Star Rating: ⭐️⭐️⭐️⭐️
Q: What is creativity?
A: The relationship between a human being and the mysteries of inspiration.
Readers of all ages and walks of life have drawn inspiration and empowerment from Elizabeth Gilbert’s books for years. Now this beloved author digs deep into her own generative process to share her wisdom and unique perspective about creativity. With profound empathy and radiant generosity, she offers potent insights into the mysterious nature of inspiration. She asks us to embrace our curiosity and let go of needless suffering. She shows us how to tackle what we most love, and how to face down what we most fear. She discusses the attitudes, approaches, and habits we need in order to live our most creative lives. Balancing between soulful spirituality and cheerful pragmatism, Gilbert encourages us to uncover the “strange jewels” that are hidden within each of us. Whether we are looking to write a book, make art, find new ways to address challenges in our work, embark on a dream long deferred, or simply infuse our everyday lives with more mindfulness and passion, Big Magic cracks open a world of wonder and joy.
The thing that attracted me to this book was its focus on creativity. I consider myself a creative person, or at the very least someone who seeks creativity in their every day life. So I ached to read this book as an exploration of how creativity shapes us as human beings, and we in turn utilise creativity as a means of expression.
Straight away I noticed something when I began to read, and that was that this book is aimed mostly at artists and writers. Elizabeth Gilbert, as we all know, is a writer, so it is inevitable that her position as a writer will affect her writing when she discusses creativity. I’m also a writer, so this only enhanced the book for me, and made it even more readable. What I’m saying is, if you’re not a writer, then you might switch off.
This is the first book of Gilbert’s I’ve read, which might come as a shock. Her novel Eat, Pray, Love was incredibly successful, but I’ve never read it. Whether I’ll go out and buy it after reading this remains to be seen, but this book is the first taste of her writing I’ve had, and therefore my first impression of her as a writer and a person.
One thing that will stay with me from this book is the way Gilbert thinks of ideas and inspiration as being magical entities. However, if I’m going to believe that what she says is actual truth then I might want to start worrying that the ideas I’m not working at the moment will suddenly disappear, and that next week I’ll notice that someone else has written the book that I began. I’m pretty sure this isn’t going to happen, and while this kind of ‘magic’ is beyond what I am willing to believe, it is a nice idea, and a nice way to consider inspiration and creativity. It may be magical for some, and not for others.
From a writing and reading perspective, I like the style this book is written in. It’s broken up into parts, and broken up even further into short sections. This makes it quite a fast read, and is suitable for the self-help genre. However, it does rely heavily on Gilbert’s own life and experiences, and can sometimes come across as being an excuse for her to share these anecdotes from her writing career, and frame them as inspiration for other people’s creativity. I’m sure this isn’t the intention, but some readers might be put off by how much of Gilbert’s life is referred to throughout the book. I had no prior expectations for her writing style, so it didn’t bother me, but I did hope that it would be a more in-depth study into creativity, and draw on stories from different cultures, rather than focusing on her journey with creative living. I wanted this book to be more like Susan Cain’s Quiet, but about creativity rather than introverts. If that’s what you’re hoping for too…then that’s not what you’ll get.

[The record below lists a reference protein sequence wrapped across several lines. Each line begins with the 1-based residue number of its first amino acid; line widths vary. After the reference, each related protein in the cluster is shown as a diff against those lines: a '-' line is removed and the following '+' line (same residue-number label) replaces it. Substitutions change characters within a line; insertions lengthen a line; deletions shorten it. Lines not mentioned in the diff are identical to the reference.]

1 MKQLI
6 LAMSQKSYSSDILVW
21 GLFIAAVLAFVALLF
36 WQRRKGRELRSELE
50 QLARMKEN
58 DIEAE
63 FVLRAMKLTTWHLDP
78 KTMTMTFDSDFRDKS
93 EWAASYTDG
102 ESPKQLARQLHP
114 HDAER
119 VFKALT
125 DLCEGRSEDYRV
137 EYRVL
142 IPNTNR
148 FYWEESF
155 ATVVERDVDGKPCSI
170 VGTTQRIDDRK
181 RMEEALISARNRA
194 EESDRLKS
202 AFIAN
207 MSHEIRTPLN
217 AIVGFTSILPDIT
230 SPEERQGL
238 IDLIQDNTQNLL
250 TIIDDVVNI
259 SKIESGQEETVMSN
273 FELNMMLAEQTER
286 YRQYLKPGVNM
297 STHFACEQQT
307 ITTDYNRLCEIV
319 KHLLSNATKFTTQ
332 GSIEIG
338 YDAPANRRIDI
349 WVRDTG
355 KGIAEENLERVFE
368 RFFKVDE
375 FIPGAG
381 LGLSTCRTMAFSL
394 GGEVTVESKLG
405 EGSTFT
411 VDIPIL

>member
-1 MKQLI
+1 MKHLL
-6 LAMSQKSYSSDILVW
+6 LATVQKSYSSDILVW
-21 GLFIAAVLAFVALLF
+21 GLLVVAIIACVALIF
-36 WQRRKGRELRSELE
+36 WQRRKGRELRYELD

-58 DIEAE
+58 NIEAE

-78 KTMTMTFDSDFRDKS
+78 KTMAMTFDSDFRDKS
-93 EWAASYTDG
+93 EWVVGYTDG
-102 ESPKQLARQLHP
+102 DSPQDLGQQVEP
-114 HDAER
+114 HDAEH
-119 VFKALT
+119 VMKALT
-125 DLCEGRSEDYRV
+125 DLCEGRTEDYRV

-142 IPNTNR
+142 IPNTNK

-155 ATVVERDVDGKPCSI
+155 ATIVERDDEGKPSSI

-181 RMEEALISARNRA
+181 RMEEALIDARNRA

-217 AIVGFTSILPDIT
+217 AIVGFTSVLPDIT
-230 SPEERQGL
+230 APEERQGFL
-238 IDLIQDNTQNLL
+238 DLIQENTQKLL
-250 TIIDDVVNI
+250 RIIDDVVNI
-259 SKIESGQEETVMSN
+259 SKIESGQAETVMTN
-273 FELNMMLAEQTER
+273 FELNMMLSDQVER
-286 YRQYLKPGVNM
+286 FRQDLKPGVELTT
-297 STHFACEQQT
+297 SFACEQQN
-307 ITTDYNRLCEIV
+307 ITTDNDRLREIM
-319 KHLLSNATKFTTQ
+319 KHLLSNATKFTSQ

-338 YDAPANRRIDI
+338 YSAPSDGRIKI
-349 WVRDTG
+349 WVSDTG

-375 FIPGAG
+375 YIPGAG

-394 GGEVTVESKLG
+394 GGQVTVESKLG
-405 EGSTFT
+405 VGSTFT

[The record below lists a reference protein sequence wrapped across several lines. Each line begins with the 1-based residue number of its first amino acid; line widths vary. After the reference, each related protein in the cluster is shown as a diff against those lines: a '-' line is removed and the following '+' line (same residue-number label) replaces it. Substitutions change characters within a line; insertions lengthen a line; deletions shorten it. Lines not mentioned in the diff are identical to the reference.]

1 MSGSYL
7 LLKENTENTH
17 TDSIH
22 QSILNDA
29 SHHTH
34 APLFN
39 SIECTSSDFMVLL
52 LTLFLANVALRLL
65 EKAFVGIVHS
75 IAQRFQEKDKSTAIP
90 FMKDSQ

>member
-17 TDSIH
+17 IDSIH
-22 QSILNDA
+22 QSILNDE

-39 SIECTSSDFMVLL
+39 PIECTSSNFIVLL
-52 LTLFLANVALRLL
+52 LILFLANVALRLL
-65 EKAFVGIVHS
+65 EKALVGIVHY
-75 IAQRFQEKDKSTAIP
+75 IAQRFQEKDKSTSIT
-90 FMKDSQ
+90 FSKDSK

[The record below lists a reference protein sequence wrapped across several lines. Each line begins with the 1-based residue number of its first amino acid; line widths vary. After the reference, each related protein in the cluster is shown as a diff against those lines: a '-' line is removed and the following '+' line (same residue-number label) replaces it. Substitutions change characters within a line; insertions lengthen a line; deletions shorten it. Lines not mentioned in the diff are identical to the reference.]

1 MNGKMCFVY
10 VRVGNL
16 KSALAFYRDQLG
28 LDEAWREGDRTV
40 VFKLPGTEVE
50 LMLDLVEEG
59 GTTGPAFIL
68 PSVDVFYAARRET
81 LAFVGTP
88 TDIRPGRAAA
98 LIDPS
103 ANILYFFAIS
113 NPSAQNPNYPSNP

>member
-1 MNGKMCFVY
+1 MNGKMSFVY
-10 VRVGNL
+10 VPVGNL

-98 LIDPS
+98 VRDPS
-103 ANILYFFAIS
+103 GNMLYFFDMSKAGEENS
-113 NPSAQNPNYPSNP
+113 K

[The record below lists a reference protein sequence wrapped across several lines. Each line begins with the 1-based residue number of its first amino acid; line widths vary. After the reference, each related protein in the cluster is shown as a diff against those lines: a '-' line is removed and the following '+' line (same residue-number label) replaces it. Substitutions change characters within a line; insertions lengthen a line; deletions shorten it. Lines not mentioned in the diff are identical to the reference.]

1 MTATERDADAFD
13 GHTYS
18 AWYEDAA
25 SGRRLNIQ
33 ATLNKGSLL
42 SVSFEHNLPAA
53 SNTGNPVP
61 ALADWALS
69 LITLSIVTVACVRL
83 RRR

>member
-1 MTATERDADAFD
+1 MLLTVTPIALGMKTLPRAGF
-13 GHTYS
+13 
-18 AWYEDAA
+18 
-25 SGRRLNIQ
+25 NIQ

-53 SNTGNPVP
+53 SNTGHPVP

In terms of genre, I don’t usually read self-help, but I do enjoy a bit of non-fiction every now and then, and this definitel satisfied my interest there, and even inspired me to want to write a self-help style book. At least, the seed of an idea has emerged, and I’m saying yes in the hope that it’ll stick around long enough for me to write it!
Writers and artists, definitly read this.
Elizabeth Gilbert fans, same applies.
Interested in becoming a writer? See the section entitled ‘Schooling’ on page 101.
Everyone else, if it takes your fancy, read it. It’s not hard going and you never know, inspiration might just strike.
“The universe buries strange jewels deep within us all, and then stands back to see if we can find them.” p. 8.
“Your fear will always be triggered by your creativity, because creativity asks you to enter the realms of uncertain outcome, and fear hates uncertain outcome.” p. 23.
“I was suspicious of the idea that the best place for me to find my voice would be in a room filled with fifteen other young writers trying to find their voices.” p. 102.
Link to the book on Goodreads: